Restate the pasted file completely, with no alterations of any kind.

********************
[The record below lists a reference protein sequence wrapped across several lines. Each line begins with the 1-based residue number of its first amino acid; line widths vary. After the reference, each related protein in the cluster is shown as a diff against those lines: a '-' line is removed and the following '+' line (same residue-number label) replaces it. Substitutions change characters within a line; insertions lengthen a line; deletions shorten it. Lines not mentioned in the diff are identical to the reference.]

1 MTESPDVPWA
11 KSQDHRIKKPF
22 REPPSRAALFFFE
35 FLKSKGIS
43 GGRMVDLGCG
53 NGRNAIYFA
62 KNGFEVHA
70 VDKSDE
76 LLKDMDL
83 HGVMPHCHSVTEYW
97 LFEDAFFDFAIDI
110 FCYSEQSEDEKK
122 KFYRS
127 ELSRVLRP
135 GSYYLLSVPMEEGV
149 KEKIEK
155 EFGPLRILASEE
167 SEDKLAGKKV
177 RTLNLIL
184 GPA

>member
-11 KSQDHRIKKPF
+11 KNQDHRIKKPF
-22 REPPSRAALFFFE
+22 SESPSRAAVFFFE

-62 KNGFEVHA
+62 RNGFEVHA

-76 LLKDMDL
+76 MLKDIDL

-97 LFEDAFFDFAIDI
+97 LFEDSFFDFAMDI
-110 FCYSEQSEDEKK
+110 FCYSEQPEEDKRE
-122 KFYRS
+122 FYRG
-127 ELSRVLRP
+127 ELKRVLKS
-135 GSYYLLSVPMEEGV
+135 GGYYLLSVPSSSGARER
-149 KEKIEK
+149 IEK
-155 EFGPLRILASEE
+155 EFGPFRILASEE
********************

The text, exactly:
[The record below lists a reference protein sequence wrapped across several lines. Each line begins with the 1-based residue number of its first amino acid; line widths vary. After the reference, each related protein in the cluster is shown as a diff against those lines: a '-' line is removed and the following '+' line (same residue-number label) replaces it. Substitutions change characters within a line; insertions lengthen a line; deletions shorten it. Lines not mentioned in the diff are identical to the reference.]

1 MTESPDVPWA
11 KSQDHRIKKPF
22 REPPSRAALFFFE
35 FLKSKGIS
43 GGRMVDLGCG
53 NGRNAIYFA
62 KNGFEVHA
70 VDKSDE
76 LLKDMDL
83 HGVMPHCHSVTEYW
97 LFEDAFFDFAIDI
110 FCYSEQSEDEKK
122 KFYRS
127 ELSRVLRP
135 GSYYLLSVPMEEGV
149 KEKIEK
155 EFGPLRILASEE
167 SEDKLAGKKV
177 RTLNLIL
184 GPA

>member
-11 KSQDHRIKKPF
+11 KNQDHRIKKPF
-22 REPPSRAALFFFE
+22 SESPSRAAVFFFE

-62 KNGFEVHA
+62 RNGFEVHA

-76 LLKDMDL
+76 MLKDIDL

-97 LFEDAFFDFAIDI
+97 LFEDSFFDFAMDI
-110 FCYSEQSEDEKK
+110 FCYSEQPEEDKRE
-122 KFYRS
+122 FYRG
-127 ELSRVLRP
+127 ELKRVLKS
-135 GSYYLLSVPMEEGV
+135 GGYYLLSVPSSSGARER
-149 KEKIEK
+149 IEK
-155 EFGPLRILASEE
+155 EFGPFRILASEE